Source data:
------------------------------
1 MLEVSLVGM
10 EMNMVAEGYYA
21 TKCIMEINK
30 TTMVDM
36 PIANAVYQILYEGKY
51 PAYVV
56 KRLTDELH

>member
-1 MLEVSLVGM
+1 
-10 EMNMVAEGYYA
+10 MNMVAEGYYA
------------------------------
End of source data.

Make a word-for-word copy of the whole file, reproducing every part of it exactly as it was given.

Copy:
1 MLEVSLVGM
10 EMNMVAEGYYA
21 TKCIMEINK
30 TTMVDM
36 PIANAVYQILYEGKY
51 PAYVV
56 KRLTDELH

>member
-1 MLEVSLVGM
+1 
-10 EMNMVAEGYYA
+10 MNMVAEGYYA